This amendment was passed after the Civil War to assure that the Union’s war debt would be paid. Its provisions are general, however, and they are helpful in maintaining the rock-solid integrity of federal obligations. Allowing the government to default on its debt is surely unconstitutional. If Congress has authorized spending and that spending has taken place, the government must stand behind any debt obligations incurred to finance that spending. The government, by analogy to individuals, must pay its credit card bills. (Paul Klugman recently pointed out, however, that this analogy can be taken only so far.)

No doubt, President Biden is reluctant to cite the Fourteenth Amendment to continue paying government obligations in the absence of a legislative debt ceiling increase. Republicans would view such a move as a kluge, as somehow illegitimate, though not as bizarre as the trillion-dollar coin trick. It would likely attract a lawsuit to block or undo the president’s action. This might even cause a delay that, in the end, did in fact, result in default. That is a chance that must be taken.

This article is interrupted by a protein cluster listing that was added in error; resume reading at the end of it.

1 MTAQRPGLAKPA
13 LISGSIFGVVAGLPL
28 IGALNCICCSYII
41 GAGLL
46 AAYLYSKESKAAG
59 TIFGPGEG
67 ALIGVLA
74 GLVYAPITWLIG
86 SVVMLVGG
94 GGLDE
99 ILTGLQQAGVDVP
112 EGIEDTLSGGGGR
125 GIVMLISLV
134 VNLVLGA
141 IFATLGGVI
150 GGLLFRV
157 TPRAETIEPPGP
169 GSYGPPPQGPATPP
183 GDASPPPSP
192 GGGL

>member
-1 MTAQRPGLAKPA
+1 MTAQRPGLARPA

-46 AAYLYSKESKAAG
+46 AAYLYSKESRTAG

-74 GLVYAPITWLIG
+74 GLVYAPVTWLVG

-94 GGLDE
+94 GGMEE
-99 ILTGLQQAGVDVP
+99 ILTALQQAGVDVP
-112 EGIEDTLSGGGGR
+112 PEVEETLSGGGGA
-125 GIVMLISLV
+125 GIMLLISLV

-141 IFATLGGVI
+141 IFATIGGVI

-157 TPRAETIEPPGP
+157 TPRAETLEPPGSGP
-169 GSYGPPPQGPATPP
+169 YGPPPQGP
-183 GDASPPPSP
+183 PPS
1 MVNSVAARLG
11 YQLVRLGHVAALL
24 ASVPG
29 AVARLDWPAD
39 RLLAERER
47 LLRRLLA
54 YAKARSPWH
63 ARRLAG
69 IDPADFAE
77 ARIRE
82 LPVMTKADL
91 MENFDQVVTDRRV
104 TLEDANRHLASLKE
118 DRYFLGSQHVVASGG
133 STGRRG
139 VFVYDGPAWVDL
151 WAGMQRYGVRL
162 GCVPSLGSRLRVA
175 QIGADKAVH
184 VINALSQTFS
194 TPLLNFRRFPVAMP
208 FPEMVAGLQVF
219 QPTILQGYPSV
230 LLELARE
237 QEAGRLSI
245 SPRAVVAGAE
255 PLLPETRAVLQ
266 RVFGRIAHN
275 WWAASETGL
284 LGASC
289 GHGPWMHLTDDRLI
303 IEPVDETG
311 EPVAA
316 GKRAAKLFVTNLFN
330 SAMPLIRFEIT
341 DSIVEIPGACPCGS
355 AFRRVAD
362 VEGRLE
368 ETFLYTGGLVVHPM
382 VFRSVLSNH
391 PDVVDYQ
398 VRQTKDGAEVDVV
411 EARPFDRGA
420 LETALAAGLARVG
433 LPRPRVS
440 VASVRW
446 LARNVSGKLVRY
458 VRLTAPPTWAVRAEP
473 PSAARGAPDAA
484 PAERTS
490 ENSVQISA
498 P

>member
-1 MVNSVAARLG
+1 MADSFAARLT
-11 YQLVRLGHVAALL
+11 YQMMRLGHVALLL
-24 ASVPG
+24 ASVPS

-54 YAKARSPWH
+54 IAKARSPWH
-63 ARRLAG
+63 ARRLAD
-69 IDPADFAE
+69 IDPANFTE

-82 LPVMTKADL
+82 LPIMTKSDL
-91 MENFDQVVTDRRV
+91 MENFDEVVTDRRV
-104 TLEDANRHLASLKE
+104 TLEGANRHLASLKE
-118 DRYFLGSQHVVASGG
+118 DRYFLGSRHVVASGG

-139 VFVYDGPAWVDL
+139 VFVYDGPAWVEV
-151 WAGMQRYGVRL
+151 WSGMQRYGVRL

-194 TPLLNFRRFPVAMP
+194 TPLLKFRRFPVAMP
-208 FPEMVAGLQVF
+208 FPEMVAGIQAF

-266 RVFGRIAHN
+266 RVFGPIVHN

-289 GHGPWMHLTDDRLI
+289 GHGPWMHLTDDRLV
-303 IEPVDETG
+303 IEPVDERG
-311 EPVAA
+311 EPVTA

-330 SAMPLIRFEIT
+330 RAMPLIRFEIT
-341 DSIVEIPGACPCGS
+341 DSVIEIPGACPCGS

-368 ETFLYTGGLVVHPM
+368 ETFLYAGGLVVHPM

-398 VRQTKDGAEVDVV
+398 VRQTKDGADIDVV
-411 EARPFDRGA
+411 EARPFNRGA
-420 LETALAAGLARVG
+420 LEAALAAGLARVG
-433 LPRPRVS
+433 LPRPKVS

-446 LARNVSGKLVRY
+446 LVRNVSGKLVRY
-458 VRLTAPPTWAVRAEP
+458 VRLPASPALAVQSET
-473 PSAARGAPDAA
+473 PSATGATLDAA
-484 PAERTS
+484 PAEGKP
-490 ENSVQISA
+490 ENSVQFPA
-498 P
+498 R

If the Republican House does not pass a clean debt ceiling increase lasting at least two years, Mr. Biden should let things stand until the government is on the brink of default. He should then announce that the government will continue paying bills, as the Fourteenth Amendment requires it, and he has sworn to uphold the Constitution.

It is interesting to consider who could file such a lawsuit in response to such an administrative action. Who would have standing? Would standing require a plaintiff harmed by the government’s not defaulting on its debt? These are crazy times, and if doctors whose sensitivities could be assaulted by having to treat a patient who had a bad reaction to a medicinal abortion can file a lawsuit to reverse an FDA drug approval, who knows who could get through the courthouse door opposing the plain meaning of the Fourteenth Amendment? Likely, the House or House members would file, arguing that the authority had been usurped. Let them do so.

Any such suit would quickly reach the nation’s highest court. But even today’s conservative Supreme Court recognizes that the Constitution is not a suicide pact. The government should not only argue that the Fourteenth Amendment means that the government must pay its bills but also that the very idea of a debt ceiling is unconstitutional. The administration and the court will have an opportunity to kill the dysfunctional debt ceiling once and for all.

They should, by all means, do so.